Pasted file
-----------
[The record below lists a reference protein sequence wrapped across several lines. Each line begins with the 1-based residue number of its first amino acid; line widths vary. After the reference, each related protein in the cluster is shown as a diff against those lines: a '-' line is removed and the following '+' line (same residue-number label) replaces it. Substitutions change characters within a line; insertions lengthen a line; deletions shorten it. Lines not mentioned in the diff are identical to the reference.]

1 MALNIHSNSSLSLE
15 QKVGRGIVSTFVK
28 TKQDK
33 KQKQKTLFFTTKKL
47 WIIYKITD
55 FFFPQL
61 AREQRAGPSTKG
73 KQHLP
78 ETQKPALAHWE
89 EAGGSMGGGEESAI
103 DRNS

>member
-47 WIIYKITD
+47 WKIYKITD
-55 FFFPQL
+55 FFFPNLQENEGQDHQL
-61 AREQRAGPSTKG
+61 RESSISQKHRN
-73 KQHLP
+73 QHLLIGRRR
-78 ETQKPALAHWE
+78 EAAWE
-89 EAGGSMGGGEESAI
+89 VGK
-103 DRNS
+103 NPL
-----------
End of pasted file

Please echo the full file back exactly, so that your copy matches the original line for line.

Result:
[The record below lists a reference protein sequence wrapped across several lines. Each line begins with the 1-based residue number of its first amino acid; line widths vary. After the reference, each related protein in the cluster is shown as a diff against those lines: a '-' line is removed and the following '+' line (same residue-number label) replaces it. Substitutions change characters within a line; insertions lengthen a line; deletions shorten it. Lines not mentioned in the diff are identical to the reference.]

1 MALNIHSNSSLSLE
15 QKVGRGIVSTFVK
28 TKQDK
33 KQKQKTLFFTTKKL
47 WIIYKITD
55 FFFPQL
61 AREQRAGPSTKG
73 KQHLP
78 ETQKPALAHWE
89 EAGGSMGGGEESAI
103 DRNS

>member
-47 WIIYKITD
+47 WKIYKITD
-55 FFFPQL
+55 FFFPNLQENEGQDHQL
-61 AREQRAGPSTKG
+61 RESSISQKHRN
-73 KQHLP
+73 QHLLIGRRR
-78 ETQKPALAHWE
+78 EAAWE
-89 EAGGSMGGGEESAI
+89 VGK
-103 DRNS
+103 NPL